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Birds: licences to prevent serious damage

SNH can grant licences to permit the control of wild birds to prevent serious damage to crops, livestock and fisheries.

The Wildlife and Countryside Act 1981 allows licences to be issued in respect of wild birds for the purpose of: “preventing serious damage to livestock, foodstuffs for livestock, crops, vegetables, fruit, growing timber, fisheries or inland waters”.

Geese

The Act protects all wild geese in Scotland from killing, injuring or taking – except quarry species during the open season. It is also illegal to sell or offer for sale any wild goose, including their carcasses or meat at any time.

Barnacle and white-fronted geese are fully protected at all times. Contact us if these species are causing, or are likely to cause, serious damage to agricultural crops.

Quarry species

Greylag, pink-footed geese and Canada geese can be shot legally between 1 September and 31 January (20 February below the high water mark). During the closed season, these species may only be killed under licence.

Licences can only be granted for specific purposes, usually to prevent serious damage to agricultural interests. We issue licences for shooting a limited number of birds in discrete areas as an aid to other scaring measures. You must be able to show that there’s no satisfactory alternative to shooting.

Resident greylag geese are covered by General Licence 02/2018 – which permits action against resident greylag geese during July and August only.

Canada geese are covered by:

  • General Licence 02/2018 – which permits action at any time of year where listed species are causing serious agricultural damage
  • General Licence 03/2018 – which permits action against listed species to preserve public health and safety, and to prevent the spread of disease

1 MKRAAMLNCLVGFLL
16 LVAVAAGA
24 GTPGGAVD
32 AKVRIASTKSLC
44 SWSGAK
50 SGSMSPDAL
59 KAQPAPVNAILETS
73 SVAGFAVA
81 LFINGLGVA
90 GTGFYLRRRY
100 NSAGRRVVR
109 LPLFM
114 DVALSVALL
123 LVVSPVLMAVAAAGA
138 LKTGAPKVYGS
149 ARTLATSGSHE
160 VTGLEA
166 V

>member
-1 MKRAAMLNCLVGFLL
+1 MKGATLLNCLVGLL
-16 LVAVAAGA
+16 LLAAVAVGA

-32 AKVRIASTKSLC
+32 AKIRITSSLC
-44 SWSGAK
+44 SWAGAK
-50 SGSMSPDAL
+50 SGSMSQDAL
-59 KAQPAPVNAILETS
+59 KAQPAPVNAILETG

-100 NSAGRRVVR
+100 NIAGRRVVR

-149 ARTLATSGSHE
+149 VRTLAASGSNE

Scottish Natural Heritage can issue licences to shoot other geese species, including greylag, pink-footed and barnacle geese, in the closed season.

First-time applicants should apply using the form below. We will seek advice from the local Rural Payments and Inspections Division (RPID) office and we may arrange a site visit if scaring is proving ineffective and serious damage is expected.

Download the Licence application form – to kill geese to prevent serious damage to crops

Managing geese has become a focus where populations have grown in size. See our managing geese page for further information.

Ravens

Scottish Natural Heritage can grant licences to permit the killing or taking of wild birds to prevent serious damage to livestock.

When you apply, you must provide evidence that serious damage is occurring or is likely to occur. This could be photographic material or records of attacks and/or losses of livestock in previous years. Your application should make clear how many birds you think are causing the problem and the scale of the damage involved.

We must also be satisfied that you’ve tried other scaring techniques and found them insufficient. Licences to shoot ravens are granted only where there’s no other satisfactory solution.

Download the Licence application form – to kill ravens

Fish-eating birds

We can grant licences to permit the killing or taking of wild birds to prevent serious damage to fisheries.

When you apply, you must provide evidence that serious damage is occurring or is likely to occur. A full application form must be filled in each year. We send all applications we receive to Science and Advice for Scottish Agriculture (SASA) and Marine Scotland for consultation before issuing licences.

Licences to shoot piscivorous birds are granted only where there’s no other satisfactory solution.

Download the Licence application form – piscivorous birds

You may find the below helpful:

Other bird species

Contact us if you wish to apply for a licence for another bird species, to:

  • take or kill wild birds, their nests or eggs – including the use of prohibited methods of taking or killing
  • kill wild birds in the course of falconry

Licence changes and renewals

You should get in touch if you wish to amend a licence. But check your licence conditions first: you may be able to appoint agents and assistants without having to get them named on your licence.

Find out about adding persons to a licence.

You must also remember to contact us to renew your licence. Licences aren’t renewed automatically.

Contact

If you already have a licence number, include it in the subject line of your email, or have it to hand when you call.

Licensing Team
Telephone: 01463 725 364
Email: licensing@nature.scot

Find out more

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